No matter which way one chooses, this study is rewarding (and not difficult). Knowledge of alchemy gives one a clear understanding of the traditional symbolism that has been in the tarot from its creation. It especially magnifies the mystical intent of the story told in the trumps. Also, as Jung observed, alchemical symbolism naturally emerges in one’s dreams, and a knowledge of it gives one a deeper understanding of the inner language of the psyche -- which, it seems to me, will make one a better tarot reader.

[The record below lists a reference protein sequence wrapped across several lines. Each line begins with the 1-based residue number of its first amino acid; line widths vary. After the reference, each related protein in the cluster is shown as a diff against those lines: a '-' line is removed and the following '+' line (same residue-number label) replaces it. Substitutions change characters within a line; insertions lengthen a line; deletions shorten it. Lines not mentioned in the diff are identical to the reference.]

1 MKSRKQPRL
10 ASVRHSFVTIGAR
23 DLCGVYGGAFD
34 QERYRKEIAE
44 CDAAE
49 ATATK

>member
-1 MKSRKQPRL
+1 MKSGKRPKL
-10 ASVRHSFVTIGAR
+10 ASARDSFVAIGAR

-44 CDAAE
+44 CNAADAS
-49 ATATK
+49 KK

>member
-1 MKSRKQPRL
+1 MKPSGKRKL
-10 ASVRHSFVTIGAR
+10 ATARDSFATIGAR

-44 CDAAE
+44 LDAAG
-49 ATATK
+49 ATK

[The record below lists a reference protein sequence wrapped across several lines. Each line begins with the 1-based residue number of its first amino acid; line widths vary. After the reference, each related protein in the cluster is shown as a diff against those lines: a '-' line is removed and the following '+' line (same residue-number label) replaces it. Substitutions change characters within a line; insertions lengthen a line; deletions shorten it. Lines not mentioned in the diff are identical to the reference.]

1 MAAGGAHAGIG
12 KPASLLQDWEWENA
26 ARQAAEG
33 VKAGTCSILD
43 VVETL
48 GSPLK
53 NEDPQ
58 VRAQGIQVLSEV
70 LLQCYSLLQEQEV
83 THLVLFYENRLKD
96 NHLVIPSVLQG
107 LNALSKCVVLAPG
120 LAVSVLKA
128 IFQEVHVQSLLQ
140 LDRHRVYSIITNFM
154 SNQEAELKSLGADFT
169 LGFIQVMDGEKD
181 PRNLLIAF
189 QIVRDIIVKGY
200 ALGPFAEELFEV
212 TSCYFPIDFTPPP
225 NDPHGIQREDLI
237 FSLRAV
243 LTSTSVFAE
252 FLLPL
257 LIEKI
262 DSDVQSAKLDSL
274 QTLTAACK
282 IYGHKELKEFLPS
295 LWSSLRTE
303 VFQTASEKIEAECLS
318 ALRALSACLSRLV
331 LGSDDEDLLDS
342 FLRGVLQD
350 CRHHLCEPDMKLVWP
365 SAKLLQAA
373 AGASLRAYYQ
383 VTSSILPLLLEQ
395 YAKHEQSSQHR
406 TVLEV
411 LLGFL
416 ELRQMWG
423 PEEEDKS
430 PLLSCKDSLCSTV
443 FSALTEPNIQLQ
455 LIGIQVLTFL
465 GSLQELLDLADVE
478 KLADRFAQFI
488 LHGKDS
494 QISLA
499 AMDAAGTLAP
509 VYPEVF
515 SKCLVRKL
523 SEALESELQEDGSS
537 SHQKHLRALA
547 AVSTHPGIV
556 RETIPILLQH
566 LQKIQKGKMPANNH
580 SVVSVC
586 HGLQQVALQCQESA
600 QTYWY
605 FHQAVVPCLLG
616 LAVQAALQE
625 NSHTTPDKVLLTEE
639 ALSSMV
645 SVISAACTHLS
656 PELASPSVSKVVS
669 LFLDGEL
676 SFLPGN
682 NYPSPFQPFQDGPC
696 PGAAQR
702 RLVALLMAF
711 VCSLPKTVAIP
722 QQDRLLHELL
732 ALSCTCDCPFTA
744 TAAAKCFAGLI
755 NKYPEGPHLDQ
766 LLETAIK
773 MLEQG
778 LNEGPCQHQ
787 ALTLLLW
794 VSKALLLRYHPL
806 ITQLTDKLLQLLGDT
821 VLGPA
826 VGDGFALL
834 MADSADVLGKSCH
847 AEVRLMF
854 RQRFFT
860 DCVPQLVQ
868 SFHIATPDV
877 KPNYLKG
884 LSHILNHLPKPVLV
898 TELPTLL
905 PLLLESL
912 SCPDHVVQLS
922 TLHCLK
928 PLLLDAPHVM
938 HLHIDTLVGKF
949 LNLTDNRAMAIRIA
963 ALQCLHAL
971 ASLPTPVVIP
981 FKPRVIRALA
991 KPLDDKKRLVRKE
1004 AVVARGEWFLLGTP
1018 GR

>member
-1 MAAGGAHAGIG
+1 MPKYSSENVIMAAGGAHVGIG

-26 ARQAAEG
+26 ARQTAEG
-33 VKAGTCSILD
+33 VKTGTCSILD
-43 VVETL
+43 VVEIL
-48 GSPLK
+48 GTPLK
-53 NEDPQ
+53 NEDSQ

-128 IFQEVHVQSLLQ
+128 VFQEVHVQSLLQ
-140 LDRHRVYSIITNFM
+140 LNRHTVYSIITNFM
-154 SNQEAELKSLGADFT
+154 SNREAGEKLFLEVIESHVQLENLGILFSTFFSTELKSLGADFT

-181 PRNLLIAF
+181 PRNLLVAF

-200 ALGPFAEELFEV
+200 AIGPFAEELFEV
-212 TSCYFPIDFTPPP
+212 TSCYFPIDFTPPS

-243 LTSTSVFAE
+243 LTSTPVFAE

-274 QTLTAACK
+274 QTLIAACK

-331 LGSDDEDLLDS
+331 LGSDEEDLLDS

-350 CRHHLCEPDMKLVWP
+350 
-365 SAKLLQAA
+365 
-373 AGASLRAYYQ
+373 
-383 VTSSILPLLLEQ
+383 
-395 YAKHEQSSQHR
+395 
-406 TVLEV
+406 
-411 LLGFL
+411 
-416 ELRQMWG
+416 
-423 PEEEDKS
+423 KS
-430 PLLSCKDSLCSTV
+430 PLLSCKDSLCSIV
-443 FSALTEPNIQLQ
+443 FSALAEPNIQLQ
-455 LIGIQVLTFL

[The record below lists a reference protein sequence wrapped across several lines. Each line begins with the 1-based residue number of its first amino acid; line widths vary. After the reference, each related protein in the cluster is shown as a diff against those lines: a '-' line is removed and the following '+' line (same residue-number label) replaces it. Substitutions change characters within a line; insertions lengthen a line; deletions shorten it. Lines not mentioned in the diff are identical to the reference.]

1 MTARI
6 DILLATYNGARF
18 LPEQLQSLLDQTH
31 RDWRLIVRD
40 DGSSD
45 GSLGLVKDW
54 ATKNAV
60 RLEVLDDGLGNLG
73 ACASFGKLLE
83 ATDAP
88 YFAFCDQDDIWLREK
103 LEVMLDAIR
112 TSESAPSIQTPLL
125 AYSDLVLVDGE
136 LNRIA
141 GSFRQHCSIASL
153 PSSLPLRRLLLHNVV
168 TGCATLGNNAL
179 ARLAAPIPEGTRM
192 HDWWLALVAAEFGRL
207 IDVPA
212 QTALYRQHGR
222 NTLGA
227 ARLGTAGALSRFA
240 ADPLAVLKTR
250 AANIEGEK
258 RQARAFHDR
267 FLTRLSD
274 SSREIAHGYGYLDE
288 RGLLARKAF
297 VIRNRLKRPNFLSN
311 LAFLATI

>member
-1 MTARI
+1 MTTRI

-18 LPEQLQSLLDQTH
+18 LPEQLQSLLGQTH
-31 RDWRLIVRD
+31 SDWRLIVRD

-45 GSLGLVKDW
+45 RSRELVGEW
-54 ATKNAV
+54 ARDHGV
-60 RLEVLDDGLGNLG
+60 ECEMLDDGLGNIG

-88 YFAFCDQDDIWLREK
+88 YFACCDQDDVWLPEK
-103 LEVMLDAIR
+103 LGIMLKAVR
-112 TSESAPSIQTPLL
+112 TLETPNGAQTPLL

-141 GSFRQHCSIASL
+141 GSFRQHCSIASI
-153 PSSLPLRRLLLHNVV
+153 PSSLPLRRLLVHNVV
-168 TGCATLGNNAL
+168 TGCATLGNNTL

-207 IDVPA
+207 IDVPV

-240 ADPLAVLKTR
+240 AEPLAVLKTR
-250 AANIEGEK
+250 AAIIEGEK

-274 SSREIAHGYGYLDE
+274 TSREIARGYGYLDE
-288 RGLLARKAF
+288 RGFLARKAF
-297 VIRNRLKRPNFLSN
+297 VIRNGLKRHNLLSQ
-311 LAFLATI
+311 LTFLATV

Historically, alchemy has been an important part of our culture. It is the precursor of modern medicine, chemistry, and physics; however, in the past, these scientific interests were not differentiated form philosophical and mystical pursuits. Besides working on practical applications of their craft, all alchemists believed that there was one Great Work that only the greatest alchemists would achieve. This was the creation of the Philosopher's Stone -- a substance that was not really physical, but composed of the mystical essence of matter.

Alchemical Renewed: WorldThe Philosopher’s Stone was a catalyst that could change anything that it interacted with to its highest form. It could change lead or any base metal into gold; it could cure any illness; prolong life indefinitely; and turn an ordinary person into an enlightened sage.